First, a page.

It’s 1946 and you’re interested in car design but don’t know where to start. Back in Detroit Harley Earl is looking for car designers. Design schools are starting to ramp up, but in the mean time how do you prepare to be a car designer? And how does Harley Earl find you? Would you consider answering an ad in Popular Science and enroll in the Detroit Institute of Automotive Styling and taking a correspondence course through the Institute? If you made the cut, you could get hired at GM’s Art and Colour Section. That’s just how a lot of designers got their start back in those days. Geoff Hacker of Forgotten Fiberglass clued me in on the Detroit Institute of Automotive Styling which I had no previous knowledge. I thought the ads in the back of Popular Science were mostly bogus. I guess not. Apparently Popular Science was well read by those interested in car design. If you went through this program, email Dean’s Garage with your experiences.

Click on this link to download the Detroit Institute of Automotive Styling course in PDF format (39MB).

Detroit Institute Ad from Popular Mechanics, December, 1946


Gallery of images from the Detroit Institute of Automotive Styling Course.


The Detroit Institute has competition from Presto! Master Glaze; A booklet on How to Cut Rafters; Easy-to-Make Homecraft Novelties; Comb-A-Trim, the New Quick Trimmer (my parents had one of those); 12 pounds of Surplus Radio Parts; and NEW Cheap Oil Burner. “I don’t know what to do. Should I become a car stylist or make novelties at home? I gotta decide.”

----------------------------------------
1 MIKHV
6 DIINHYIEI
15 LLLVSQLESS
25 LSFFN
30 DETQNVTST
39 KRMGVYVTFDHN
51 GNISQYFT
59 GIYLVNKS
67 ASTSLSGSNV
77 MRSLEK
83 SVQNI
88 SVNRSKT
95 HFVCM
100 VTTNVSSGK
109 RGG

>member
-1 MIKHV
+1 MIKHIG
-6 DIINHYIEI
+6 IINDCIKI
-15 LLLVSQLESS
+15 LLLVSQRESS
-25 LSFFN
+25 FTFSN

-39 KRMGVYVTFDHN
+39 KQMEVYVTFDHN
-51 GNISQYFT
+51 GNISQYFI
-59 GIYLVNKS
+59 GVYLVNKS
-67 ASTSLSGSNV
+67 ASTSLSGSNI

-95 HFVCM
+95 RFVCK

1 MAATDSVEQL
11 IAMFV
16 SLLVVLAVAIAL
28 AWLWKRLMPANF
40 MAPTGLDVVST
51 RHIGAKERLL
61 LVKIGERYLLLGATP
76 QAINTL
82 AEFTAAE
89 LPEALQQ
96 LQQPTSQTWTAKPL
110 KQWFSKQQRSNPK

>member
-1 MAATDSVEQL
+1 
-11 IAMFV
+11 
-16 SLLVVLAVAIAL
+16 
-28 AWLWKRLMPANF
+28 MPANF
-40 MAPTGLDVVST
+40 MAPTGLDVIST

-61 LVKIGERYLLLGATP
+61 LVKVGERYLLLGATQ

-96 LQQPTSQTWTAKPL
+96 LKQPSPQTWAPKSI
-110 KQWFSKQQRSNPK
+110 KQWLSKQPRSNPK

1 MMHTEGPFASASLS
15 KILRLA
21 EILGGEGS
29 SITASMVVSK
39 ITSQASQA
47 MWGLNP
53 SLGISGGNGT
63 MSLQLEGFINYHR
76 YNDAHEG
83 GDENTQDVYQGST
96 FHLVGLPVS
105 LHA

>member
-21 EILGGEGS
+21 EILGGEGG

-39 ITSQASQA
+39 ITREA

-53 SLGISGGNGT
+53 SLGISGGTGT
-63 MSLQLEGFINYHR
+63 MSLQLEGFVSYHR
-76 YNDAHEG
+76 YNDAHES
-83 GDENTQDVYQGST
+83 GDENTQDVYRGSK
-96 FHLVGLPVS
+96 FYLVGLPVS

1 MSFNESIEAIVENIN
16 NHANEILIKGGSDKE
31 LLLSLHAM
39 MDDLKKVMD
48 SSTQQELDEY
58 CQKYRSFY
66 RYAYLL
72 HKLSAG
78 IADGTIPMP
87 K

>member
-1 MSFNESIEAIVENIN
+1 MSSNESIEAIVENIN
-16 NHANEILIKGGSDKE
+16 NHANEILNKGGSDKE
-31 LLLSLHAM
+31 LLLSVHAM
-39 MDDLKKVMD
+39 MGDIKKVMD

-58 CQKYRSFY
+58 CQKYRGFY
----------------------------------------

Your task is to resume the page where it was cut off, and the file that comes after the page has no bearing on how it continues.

1. I didn’t go through the DIAS, but I do know a tiny bit about its history. It was run by designer Richard H. Arbib for Harley Earl when Arbib was the head of Harley Earl Corporation, Earl’s industrial design firm. I think Elia “Russ” Russinoff may have been a student, as he had an original copy of the correspondence course. I owned Richard Arbib’s archive, although unfortunately there was little information on the course in there. The original artwork for the first ad on your site, however, did survive.

    The correspondence school was a replacement for the “school” that Earl ran before the Second World War, which Homer LaGassey told me was really just a try-out period for potential talent. You were paid while you went to the “school,” which lasted for for a year. At the end of each semester there was a review period. If you passed the review, you were given a small raise. If not, you were thrown out. According to the Lamm/Holls book (page 106), several known designers went through this pre-war program, such as Elwood Engle, Gene Bordinat, Richard Arbib, Frank Bianchi, Homer LaGassey, Joe Oros, and Irv Rybicki.

    Arbib later taught an auto design course at Pratt, which I believe Norm James mentions in his new book.

    Hope that helps.

    Best Regards,

  2. “Make Big Bucks Designing Cars At Home In Your Spare Time!”
    Ah ya gotta love Popular Mechanics!

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